Three steps for turning your services (and problems) into digital offerings

Like most of us, you probably use various Word documents and Excel spreadsheets to stay on top of your day-to-day.

Are these solving the problem perfectly? The answer is often “not really”.

That’s why, as we shared in our last article, so many organisations are adopting digital tools to solve their problems.

But what if the products you need don’t actually exist yet?

This was the position we found ourselves in a few years ago. As a design and development studio we have to provide regular estimates for our clients’ projects. For a long time we used spreadsheets to do this.

But spreadsheets can only do so much and soon we were attempting to add in features that didn’t fit.

We couldn’t find a tool that would solve this problem. So, we set about taking what was great about the spreadsheets and turning it into a service that we could use; Plexi was born.

Our clients loved it. We saved time, improved our workflow and found we could collaborate with them more easily. On top of that we’d built something that we could turn into a commercial proposition.

It was another reminder for us that the problems or frustrations you and your users come up against are usually the best source of product ideas and innovation.

Especially if you want to start turning your services and offerings into digital products.

In this article, we’ll show you exactly how you can start going about this too. In three easy steps.

Step 1: Distill your digital service idea

“While it’s important to plan for success and mitigate against failure, what’s equally worthwhile exploring is why the idea matters to you and the people you hope it will serve. Why should you give it priority?”

The starting point to turning any of your services into digital offerings isn’t what tech you need but how to interrogate your ideas properly (And if you don’t have any product ideas at all, learn how you can generate them quickly and easily)

At this stage in the process, all you’ll need is a plain piece of paper, but you could also use something like Ash Maurya’s Lean Canvas.

Start sketching out your idea for you initiative, using these questions as a starting point:

  • What problem are we hoping to solve with our initiative?
  • What is the value of solving it for our customer? What is the value for our business?
  • Why this project and not something else?
  • What assumptions are we making here?
  • How difficult is this problem to solve?

Once you have your answers down, leave them for a while before reviewing

Once you have a top level vision or pitch for your project you’d be proud to sign your name to, you’re ready to proceed to step 2.

Step 2: Validate your idea

It’s amazing how many organisations skip this part. Whether it’s an internal project or an innovation aimed at customers, you’ll need to speak to the person whose problem you’re hoping to solve.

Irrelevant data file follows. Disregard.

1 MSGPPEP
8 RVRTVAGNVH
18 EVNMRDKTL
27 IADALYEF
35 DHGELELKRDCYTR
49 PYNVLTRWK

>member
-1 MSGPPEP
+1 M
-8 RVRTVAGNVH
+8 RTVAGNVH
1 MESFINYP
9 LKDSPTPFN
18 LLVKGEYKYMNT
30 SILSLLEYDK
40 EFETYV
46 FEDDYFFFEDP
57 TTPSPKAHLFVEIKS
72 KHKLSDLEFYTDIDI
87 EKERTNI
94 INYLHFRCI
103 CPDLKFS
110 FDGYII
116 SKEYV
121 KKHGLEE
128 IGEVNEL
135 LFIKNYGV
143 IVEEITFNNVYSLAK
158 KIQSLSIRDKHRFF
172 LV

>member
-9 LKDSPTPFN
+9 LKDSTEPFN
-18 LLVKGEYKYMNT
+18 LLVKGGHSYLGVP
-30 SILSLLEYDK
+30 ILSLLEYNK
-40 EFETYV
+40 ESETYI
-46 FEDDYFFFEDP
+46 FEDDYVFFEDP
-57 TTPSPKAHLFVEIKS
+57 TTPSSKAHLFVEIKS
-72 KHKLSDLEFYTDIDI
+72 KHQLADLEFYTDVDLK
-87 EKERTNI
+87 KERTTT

Validating your idea with research is something anyone can do. It can also be great fun and a fascinating part of the process.

Research sessions can take many forms but we prefer to keep them lightweight. Just a handful of fifteen minute conversations with a small set of people will teach you plenty.

Your only job is to choose the right people (never ask anyone you know) ask the right questions, then shut up and listen!

The questions you ask will depend on context but it’s important to avoid bias; don’t lead people or ask them to speculate.

If people truly have the problem you’re researching then they will have tried to solve it, so ask them about that experience. What are solutions are they currently trying and what are the frustrations with that?

Even if you have an idea, don’t introduce it at this stage. You want a true picture of a person’s world. If you introduce new things, the picture will inevitably change.

Check out our podcast about becoming an expert product researcher for more tips.

Step 3: Make something

Once you have stress tested your idea and validated the problem with the right people, it’s time to get meaningful feedback.

You’ll need a way to demonstrate a product with something tangible that people can see and interact with.

Sometimes you may want to make this look like a well-designed, fully functioning product but for simplicity’s sake a quick and dirty prototype with little or no coding will do just fine.

A typical prototype is usually a handful of screens of your solution mocked up and made into a clickable tool.

It might even be as simple as a mocked-up landing page that tells the story of your initiative or illustrates a key feature.

The purpose of this is to create something you can offer up as a quick guided tour. Your user will be none the wiser and will assume that this is the real deal which enables them to give meaningful feedback.

Run your feedback sessions the same way as your research sessions; avoiding bias and listening, rather than talking.

What’s next? To build or not to build

Now you have meaningful feedback, you can take what you’ve learnt and push that learning back into your vision. Has it changed what you should be offering and to whom?

Do you know enough to press the button on designing and building the final tool? If not what assumptions need testing next?

If you’ve completed these steps and not learnt something that changes how you think about your idea …then you probably didn’t do them properly.

Repeating this process over and over, consolidating your learnings every time, shows you what will create real change in your organisation.

More importantly, the product leadership skills you develop in this process will drive future innovation.

Getting going on building a tool is another story in itself. We’d love to hear about your validated idea and how we can help bring it to life.